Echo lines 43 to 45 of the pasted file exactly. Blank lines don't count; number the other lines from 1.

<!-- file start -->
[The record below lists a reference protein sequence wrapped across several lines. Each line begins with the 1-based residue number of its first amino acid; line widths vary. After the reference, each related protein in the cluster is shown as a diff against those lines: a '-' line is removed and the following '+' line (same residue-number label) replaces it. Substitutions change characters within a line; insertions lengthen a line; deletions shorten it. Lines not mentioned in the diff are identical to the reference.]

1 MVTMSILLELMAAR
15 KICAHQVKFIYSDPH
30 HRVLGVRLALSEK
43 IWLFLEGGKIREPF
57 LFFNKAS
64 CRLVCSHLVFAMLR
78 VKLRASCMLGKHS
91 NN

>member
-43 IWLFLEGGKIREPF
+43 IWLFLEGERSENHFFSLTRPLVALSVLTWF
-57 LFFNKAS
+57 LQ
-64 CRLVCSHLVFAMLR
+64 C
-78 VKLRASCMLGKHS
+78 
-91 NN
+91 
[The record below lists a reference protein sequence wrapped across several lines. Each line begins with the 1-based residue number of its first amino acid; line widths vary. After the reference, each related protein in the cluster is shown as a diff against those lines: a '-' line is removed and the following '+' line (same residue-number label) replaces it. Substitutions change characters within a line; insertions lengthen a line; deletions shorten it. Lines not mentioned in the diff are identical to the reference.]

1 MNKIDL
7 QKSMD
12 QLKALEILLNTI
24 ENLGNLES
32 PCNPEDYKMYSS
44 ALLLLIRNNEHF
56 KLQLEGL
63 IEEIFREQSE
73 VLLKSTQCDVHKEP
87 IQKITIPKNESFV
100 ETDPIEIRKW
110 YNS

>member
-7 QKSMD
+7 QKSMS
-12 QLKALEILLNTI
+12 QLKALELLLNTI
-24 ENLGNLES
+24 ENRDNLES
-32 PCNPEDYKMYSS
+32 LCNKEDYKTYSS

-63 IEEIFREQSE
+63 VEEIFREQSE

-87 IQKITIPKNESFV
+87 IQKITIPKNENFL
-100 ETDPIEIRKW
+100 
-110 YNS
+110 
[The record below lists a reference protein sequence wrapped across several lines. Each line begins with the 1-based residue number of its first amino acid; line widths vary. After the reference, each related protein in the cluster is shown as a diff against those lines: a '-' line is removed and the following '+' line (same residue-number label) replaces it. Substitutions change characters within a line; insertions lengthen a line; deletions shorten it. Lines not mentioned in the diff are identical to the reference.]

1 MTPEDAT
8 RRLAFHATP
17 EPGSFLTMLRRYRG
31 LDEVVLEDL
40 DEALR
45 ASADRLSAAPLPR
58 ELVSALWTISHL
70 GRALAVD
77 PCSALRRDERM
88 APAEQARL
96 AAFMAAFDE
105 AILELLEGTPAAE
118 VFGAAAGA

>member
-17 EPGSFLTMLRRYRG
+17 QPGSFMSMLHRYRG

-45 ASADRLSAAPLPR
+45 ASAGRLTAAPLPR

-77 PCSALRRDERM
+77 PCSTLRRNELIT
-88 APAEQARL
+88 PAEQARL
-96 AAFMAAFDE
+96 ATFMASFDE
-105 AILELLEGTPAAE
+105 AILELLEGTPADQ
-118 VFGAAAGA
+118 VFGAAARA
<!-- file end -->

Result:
-63 IEEIFREQSE
+63 VEEIFREQSE

-87 IQKITIPKNESFV